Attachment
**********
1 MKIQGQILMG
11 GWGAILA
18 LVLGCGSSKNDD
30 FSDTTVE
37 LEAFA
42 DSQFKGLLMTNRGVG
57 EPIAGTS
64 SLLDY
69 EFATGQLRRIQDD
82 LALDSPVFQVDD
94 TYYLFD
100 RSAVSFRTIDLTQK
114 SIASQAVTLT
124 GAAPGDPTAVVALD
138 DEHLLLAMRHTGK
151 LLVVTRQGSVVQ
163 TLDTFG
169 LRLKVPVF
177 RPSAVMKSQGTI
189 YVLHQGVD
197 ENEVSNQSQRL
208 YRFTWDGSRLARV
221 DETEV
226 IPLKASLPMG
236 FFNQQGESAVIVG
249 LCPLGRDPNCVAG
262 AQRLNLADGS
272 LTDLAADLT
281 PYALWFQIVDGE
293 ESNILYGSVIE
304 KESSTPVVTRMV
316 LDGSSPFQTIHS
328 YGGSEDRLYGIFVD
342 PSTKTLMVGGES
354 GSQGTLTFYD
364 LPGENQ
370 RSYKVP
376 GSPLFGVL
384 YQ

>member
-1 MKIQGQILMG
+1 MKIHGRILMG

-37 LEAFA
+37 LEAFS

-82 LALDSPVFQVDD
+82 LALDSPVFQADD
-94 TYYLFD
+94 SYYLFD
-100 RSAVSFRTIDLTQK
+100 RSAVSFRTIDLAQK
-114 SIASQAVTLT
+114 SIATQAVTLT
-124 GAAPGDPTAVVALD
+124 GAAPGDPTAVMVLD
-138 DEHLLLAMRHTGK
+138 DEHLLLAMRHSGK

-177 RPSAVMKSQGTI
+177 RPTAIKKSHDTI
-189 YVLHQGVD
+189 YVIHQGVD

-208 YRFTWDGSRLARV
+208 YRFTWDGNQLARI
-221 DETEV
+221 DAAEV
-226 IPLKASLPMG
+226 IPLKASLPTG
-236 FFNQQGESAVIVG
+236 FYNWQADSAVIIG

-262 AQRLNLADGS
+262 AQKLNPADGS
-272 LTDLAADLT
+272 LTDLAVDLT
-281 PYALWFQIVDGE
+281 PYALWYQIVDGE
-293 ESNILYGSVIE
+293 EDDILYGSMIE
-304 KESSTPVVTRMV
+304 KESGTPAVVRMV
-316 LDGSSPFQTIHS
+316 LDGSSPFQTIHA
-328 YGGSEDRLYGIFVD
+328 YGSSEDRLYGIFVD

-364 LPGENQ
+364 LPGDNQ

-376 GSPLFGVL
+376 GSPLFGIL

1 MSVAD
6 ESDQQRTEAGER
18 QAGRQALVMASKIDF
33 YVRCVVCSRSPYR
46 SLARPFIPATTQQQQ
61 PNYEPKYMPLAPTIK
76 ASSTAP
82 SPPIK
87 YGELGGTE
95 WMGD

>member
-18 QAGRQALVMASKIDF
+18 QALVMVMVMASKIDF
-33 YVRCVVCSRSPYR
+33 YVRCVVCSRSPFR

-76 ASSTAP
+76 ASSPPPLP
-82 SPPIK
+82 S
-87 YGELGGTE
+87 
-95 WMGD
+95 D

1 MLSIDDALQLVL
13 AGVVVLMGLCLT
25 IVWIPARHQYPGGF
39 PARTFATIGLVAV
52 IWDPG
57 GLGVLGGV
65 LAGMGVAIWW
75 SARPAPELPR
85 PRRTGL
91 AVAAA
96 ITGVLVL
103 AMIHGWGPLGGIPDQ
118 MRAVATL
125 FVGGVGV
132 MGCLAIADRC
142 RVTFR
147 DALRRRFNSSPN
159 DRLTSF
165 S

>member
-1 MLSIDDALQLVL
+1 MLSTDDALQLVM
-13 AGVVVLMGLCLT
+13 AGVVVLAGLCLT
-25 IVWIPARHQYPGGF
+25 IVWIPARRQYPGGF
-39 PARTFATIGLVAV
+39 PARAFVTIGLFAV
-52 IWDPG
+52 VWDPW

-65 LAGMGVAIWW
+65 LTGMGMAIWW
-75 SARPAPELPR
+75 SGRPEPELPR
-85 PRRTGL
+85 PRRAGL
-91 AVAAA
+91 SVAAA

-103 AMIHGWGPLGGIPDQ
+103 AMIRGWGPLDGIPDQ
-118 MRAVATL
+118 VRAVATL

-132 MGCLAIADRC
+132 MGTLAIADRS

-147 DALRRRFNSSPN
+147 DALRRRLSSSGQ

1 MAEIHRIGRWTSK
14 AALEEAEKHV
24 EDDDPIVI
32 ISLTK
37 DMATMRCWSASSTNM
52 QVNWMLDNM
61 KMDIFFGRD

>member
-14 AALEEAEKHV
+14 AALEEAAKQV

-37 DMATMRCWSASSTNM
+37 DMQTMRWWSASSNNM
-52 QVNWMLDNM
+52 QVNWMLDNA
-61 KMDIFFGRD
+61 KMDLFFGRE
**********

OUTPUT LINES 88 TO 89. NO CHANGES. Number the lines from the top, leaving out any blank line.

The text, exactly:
6 ESDQQRTEAGER
18 QAGRQALVMASKIDF